Results: We propose SegAnnDB, a Web-based computer vision system for genomic segmentation: first, visually inspect the profiles and manually annotate altered regions, then SegAnnDB determines the precise alteration locations using a mathematical model of the data and annotations. SegAnnDB facilitates collaboration between biologists and bioinformaticians, and uses the University of California, Santa Cruz genome browser to visualize copy number alterations alongside known genes.

    Availability and implementation: The breakpoints project on INRIA GForge hosts the source code, an Amazon Machine Image can be launched and a demonstration Web site is http://bioviz.rocq.inria.fr.

    Contact: toby@sg.cs.titech.ac.jp

    Supplementary information: Supplementary data are available at Bioinformatics online.

    Categories: Journal Articles
  • An efficient algorithm for accurate computation of the Dirichlet-multinomial log-likelihood function
    [May 2014]

    Summary: The Dirichlet-multinomial (DMN) distribution is a fundamental model for multicategory count data with overdispersion. This distribution has many uses in bioinformatics including applications to metagenomics data, transctriptomics and alternative splicing. The DMN distribution reduces to the multinomial distribution when the overdispersion parameter is 0. Unfortunately, numerical computation of the DMN log-likelihood function by conventional methods results in instability in the neighborhood of . An alternative formulation circumvents this instability, but it leads to long runtimes that make it impractical for large count data common in bioinformatics. We have developed a new method for computation of the DMN log-likelihood to solve the instability problem without incurring long runtimes. The new approach is composed of a novel formula and an algorithm to extend its applicability. Our numerical experiments show that this new method both improves the accuracy of log-likelihood evaluation and the runtime by several orders of magnitude, especially in high-count data situations that are common in deep sequencing data. Using real metagenomic data, our method achieves manyfold runtime improvement. Our method increases the feasibility of using the DMN distribution to model many high-throughput problems in bioinformatics. We have included in our work an R package giving access to this method and a vingette applying this approach to metagenomic data.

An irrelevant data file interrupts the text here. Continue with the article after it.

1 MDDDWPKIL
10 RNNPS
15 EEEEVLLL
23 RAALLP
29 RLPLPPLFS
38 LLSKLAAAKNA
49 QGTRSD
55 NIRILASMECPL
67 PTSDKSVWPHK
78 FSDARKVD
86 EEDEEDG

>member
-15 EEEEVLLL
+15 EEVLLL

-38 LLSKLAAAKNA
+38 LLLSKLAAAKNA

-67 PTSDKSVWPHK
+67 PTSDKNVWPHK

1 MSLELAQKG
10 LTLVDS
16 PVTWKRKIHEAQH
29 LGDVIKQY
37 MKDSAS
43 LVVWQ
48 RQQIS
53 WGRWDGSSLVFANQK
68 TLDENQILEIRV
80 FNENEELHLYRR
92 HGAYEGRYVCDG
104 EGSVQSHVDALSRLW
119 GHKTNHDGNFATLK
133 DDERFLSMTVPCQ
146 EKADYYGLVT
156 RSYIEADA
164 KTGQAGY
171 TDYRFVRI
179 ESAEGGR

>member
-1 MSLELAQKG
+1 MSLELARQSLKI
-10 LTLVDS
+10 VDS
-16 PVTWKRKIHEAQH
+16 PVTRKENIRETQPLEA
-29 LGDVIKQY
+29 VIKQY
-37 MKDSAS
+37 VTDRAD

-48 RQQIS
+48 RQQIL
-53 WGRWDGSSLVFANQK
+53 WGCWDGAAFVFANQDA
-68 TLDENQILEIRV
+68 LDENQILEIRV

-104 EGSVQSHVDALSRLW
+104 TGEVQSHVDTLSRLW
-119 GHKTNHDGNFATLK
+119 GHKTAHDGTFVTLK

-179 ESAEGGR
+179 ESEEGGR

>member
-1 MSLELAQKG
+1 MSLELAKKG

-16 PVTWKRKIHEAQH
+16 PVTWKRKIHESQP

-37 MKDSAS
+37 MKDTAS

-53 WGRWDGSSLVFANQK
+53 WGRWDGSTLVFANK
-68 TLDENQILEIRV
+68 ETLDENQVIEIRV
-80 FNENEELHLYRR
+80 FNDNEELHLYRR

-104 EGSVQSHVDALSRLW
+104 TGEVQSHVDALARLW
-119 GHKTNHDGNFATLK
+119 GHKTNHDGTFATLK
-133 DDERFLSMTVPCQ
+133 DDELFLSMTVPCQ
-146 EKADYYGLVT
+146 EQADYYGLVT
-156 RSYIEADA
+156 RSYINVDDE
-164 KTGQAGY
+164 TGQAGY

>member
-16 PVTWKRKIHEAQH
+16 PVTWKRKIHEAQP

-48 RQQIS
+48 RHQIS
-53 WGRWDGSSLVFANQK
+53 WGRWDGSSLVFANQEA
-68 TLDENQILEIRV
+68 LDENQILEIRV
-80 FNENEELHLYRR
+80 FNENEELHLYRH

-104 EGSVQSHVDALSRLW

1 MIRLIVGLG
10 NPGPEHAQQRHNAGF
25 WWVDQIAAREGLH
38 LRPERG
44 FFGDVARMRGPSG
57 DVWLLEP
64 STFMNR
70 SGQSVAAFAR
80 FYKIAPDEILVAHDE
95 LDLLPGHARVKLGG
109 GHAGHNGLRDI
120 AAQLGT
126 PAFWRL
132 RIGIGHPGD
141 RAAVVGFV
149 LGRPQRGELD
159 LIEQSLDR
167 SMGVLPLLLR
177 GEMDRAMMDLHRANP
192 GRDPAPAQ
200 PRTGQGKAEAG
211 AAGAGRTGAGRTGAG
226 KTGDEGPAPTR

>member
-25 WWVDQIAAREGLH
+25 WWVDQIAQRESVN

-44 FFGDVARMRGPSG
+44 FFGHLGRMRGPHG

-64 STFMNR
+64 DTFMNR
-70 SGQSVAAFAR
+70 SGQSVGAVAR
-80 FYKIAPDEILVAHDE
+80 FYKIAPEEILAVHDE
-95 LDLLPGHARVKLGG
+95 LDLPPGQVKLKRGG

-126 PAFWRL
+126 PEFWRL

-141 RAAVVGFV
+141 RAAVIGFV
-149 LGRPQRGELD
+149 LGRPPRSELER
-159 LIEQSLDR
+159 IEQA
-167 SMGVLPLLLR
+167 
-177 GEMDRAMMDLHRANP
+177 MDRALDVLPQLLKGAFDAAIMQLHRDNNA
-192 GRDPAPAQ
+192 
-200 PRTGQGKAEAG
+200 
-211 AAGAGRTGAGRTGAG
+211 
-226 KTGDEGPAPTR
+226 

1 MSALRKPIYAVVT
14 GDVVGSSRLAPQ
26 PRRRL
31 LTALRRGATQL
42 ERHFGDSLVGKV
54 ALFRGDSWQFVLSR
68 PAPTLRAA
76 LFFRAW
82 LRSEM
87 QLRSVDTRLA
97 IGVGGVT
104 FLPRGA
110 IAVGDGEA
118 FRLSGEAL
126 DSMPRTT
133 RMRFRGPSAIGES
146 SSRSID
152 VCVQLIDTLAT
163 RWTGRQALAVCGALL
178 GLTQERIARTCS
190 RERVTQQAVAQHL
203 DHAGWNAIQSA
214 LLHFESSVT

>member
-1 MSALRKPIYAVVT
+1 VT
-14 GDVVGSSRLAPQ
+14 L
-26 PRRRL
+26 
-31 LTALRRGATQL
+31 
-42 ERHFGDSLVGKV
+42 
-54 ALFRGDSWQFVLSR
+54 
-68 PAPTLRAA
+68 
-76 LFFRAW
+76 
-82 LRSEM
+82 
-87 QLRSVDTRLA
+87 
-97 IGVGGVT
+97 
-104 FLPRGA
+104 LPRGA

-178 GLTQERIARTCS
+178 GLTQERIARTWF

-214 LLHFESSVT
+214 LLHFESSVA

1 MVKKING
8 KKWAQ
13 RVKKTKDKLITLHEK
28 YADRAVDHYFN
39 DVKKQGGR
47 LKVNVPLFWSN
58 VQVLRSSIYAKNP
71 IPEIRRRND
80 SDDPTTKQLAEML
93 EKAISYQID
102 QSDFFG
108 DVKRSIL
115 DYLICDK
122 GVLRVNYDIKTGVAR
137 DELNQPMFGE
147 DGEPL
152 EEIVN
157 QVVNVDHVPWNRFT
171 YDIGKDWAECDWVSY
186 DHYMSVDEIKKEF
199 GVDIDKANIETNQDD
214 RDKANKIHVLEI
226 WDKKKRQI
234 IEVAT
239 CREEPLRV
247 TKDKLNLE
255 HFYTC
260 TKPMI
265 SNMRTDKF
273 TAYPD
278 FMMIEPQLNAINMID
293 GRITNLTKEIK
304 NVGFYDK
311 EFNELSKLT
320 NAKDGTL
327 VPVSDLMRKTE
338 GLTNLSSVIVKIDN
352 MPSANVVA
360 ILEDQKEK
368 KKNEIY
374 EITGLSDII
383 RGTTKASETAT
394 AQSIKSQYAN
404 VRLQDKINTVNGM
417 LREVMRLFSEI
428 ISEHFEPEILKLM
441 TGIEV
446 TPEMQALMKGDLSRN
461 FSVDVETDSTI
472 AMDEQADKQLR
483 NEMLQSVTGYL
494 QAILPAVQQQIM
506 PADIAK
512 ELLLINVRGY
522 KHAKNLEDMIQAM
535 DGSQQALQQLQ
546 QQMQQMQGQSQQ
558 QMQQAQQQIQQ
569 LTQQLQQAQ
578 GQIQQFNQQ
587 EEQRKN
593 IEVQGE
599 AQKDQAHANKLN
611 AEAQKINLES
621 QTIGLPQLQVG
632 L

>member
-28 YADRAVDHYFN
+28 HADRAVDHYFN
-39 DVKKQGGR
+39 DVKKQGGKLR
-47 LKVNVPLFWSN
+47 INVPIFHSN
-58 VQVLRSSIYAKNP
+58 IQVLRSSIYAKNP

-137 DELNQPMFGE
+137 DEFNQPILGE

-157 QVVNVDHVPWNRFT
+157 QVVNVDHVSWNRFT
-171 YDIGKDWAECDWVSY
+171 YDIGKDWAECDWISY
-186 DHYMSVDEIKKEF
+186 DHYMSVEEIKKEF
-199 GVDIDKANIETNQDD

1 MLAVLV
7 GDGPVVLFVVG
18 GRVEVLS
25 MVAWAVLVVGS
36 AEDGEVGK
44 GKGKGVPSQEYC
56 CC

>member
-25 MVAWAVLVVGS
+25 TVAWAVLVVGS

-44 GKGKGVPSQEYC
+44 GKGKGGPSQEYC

Availability and implementation: An implementation of the algorithm together with a vignette describing its use is available in Supplementary data.

    Contact: pengyu.bio@gmail.com or cashaw@bcm.edu

    Supplementary information: Supplementary data are available at Bioinformatics online.

    Categories: Journal Articles
  • Analysis of gene expression data using a linear mixed model/finite mixture model approach: application to regional differences in the human brain
    [May 2014]

    Motivation: Gene expression data exhibit common information over the genome. This article shows how data can be analysed from an efficient whole-genome perspective. Further, the methods have been developed so that users with limited expertise in bioinformatics and statistical computing techniques could use and modify this procedure to their own needs. The method outlined first uses a large-scale linear mixed model for the expression data genome-wide, and then uses finite mixture models to separate differentially expressed (DE) from non-DE transcripts. These methods are illustrated through application to an exceptional UK Brain Expression Consortium involving 12 human frozen post-mortem brain regions.